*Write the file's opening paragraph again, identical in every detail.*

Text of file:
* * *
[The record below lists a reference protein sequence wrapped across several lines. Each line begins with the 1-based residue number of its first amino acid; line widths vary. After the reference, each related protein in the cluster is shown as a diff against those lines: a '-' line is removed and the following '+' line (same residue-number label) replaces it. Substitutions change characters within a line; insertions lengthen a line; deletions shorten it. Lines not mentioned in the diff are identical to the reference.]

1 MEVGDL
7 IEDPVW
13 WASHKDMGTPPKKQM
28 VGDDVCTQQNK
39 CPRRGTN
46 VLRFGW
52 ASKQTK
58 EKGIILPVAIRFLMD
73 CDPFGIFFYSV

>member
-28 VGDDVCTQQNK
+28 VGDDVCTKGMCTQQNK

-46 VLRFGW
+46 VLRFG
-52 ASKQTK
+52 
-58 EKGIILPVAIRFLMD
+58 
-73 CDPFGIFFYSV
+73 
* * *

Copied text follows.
[The record below lists a reference protein sequence wrapped across several lines. Each line begins with the 1-based residue number of its first amino acid; line widths vary. After the reference, each related protein in the cluster is shown as a diff against those lines: a '-' line is removed and the following '+' line (same residue-number label) replaces it. Substitutions change characters within a line; insertions lengthen a line; deletions shorten it. Lines not mentioned in the diff are identical to the reference.]